All hail Jack the giant-killer


SIDEKICKS and bffs: Dik-Dom Dick (Clive Gilson) with Mrs Skwashie Mangowashie (Neo Motaung) and Mies Miemie Mosbolletjie-Melba (Germandt Geldenhuys). Photograph by enroC photo and video.

Please note: This production makes extensive use of strobe lights.

FEE-FIE-FOE-FUM! YOU CAN smell the energy of a brand new pantomime, which reeks ‘event’ in glittery stuff and shiny things from the moment you enter the theatre. There are some very clear budget cuts in this year’s Joburg Theatre panto based on the traditional tale of Jack and the Beanstalk, but with the creative magic ramped up, none of these hurt the work which, premised on a tale of debt and state capture showcases a deliciously revolting dame (Germandt Geldenhuys), a chunk of fresh young talent, some quirky cameos and an interpretation of the 12 Days of Christmas that will have you weeping with mirth.

What does hurt the work, however, is a misthought giant, who, with the booming tones of Terence Bridgett has a touch of a presence in the first act, but disappoints in the second. It’s a disappointment you do recover from quickly, because there is so much to see and do and laugh at, besides silly old Giant Grumbleguts. From bonking clowns to ‘naaiing’ with the Afrikaans-speaking tannies, engaging with mixed metaphors and touching cultural magic with a collage of popular songs that reach from operatic tradition into the 1960s, 1970s and 1980s, you certainly won’t be bored.

And of course the boy gets the girl and it all ends in a splendid wedding, where everyone, even the biggest baddy of them all, Hendrik Hideoso (Casper de Vries) gets tarted out in gold lame. But it’s not for the plot that you’re there for. You’re there for the shazzam, the guy who darts on stage in a trapeze, the sad little cow called Daizee and the hen that lays golden eggs. You’re there for de Vries’ completely hilarious portrayal of the giant’s wife Olga and a very funny troupe of dinosaurs. You’re there for the sheer joyous sense of celebration. And as such, the work is completely appropriate.

This year’s panto doesn’t feature a celebrity from outside the theatre industry. There are no special over-the-top bells and whistles, 3-d specs or spiders falling from the ceiling. Rather, it’s good clean and sometimes grubby fun, with bold sets, glorious costumes and completely satisfying choreography. While Lelo Ramasimong as Fairy Gugu-Go-Go-Gal is in fine voice, it is also the voice – and vocal range – of Mies Miemie Mosbolletjie-Melba, the dame (Geldenhuys) that fills up the auditorium with its sheer magnificence. If you thought Geldenhuys’s presence in Kanarie was astounding, he raises the bar, with as much grace as a panto dame can, here.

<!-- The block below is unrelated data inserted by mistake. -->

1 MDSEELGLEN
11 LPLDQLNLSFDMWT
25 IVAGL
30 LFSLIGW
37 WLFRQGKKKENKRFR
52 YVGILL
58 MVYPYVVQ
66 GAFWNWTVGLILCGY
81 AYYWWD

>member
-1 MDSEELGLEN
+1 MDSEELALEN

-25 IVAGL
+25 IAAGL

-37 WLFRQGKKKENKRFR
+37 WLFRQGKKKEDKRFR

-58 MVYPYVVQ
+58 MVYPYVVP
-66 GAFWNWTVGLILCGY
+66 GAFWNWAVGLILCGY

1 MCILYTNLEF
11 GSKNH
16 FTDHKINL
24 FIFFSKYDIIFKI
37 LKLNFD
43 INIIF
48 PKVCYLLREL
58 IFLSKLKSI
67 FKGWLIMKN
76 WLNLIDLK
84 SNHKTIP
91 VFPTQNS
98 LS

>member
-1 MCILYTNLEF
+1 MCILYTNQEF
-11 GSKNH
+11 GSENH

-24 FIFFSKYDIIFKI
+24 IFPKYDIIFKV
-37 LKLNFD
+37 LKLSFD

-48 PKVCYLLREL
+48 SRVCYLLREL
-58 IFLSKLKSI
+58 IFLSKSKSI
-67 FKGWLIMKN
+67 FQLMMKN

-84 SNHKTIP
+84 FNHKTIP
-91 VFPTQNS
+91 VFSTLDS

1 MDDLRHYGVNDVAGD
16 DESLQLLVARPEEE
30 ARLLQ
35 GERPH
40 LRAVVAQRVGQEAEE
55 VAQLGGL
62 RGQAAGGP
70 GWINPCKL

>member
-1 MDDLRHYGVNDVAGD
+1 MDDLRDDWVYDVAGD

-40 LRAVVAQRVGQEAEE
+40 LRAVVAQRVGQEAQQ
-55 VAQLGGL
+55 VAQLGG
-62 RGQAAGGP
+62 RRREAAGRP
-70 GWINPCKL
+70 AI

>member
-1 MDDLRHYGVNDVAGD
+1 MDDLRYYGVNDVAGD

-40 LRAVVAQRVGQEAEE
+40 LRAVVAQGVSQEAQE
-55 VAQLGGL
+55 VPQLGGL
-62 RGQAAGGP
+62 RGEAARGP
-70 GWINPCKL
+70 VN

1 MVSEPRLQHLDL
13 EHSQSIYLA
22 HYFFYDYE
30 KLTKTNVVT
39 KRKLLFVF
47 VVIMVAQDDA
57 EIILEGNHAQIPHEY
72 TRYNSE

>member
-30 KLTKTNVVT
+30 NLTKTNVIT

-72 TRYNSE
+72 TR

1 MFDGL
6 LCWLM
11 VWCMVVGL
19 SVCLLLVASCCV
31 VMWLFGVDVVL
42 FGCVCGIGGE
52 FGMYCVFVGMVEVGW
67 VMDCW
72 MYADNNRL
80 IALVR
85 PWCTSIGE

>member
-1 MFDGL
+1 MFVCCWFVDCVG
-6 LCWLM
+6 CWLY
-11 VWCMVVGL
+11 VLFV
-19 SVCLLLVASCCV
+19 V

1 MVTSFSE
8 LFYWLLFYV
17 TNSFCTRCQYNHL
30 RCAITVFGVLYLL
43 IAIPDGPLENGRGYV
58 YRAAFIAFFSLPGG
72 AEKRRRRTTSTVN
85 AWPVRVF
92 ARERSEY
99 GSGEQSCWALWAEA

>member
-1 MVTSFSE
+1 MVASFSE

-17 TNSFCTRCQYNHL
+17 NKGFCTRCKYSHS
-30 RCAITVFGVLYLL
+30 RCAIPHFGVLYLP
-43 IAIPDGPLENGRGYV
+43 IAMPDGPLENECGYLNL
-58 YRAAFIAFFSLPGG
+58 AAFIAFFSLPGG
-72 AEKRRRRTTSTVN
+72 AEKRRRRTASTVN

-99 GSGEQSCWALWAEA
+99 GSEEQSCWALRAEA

As with many large scale shows of this nature, however, you do often lose the lyrics, due to the sound design in the theatre, and a performer needs to have exceptionally strong vocal skills to reach beyond this problem, maintain audibility and intelligibility. And this doesn’t always happen. This is a great pity because those lyrics that are understandable and audible take corniness up to the hilt and sparkle with humour from a toilet variety to thick and fast alliterative rudeness and some really excellent political jibes. Everything from Nkandla to the #MeToo movement, women’s rights and their shopping pleasures comes under the loupe of this rollicking monster of a script, which is shameless in its poking fun at sacred cows as it is in its peppering of advertising slogans and outrageous in its double-entendres.

With the delectable young Zolani Shangase as the eponymous Jack and Dezlenne Ulster-Weale as his tough but vulnerable girl, Rasperry Rose, the production ticks all the boxes in terms of fun, pizzazz and magic, enfolded in quick and dirty metaphors, but not dwelling too much on things that would confuse the children in the audience. And, as always, as soon as the pantomime has been imbibed, the world feels like a happier place, more replete with holiday energy than it was before.

  • Janice Honeyman’s Jack and the Beanstalk is written and directed by Janice Honeyman. It features design by Graham McLusky (lighting), Nicol Sheraton (choreography) and Dale-Ray Scheepers (musical direction), and is performed by Cameron Botha, Terence Bridgett, Ashleigh Butcher, Olivia Cloud, Casper de Vries, Gugu Dhlamini, Germandt Geldenhuys, Clive Gilson, Nolo Harmony, Zenzele Letsoela, James McPhail, Arno Meyer, Noni Mkhonto, Samkelo Mlandu, Neo Motaung, Sipho Mqotsha, Katlego Nche, Lwando Ncwasu, Brian Ngobese, Lelo Ramasimong, Zolani Shangase, Nicol Sheraton, Justin Swartz, Carmen Tromp, Dezlenne Ulster-Weale, accompanied by a live band under the leadership of Dale-Ray Scheepers, with Daniel Geddes (keyboards), Ryan Solomons (guitar), Viwe Mkizwana (bass) and Mike Ramasimong (drums), at the Nelson Mandela Theatre, Joburg theatre complex, Braamfontein, until December 22. Call 086-167-0670.

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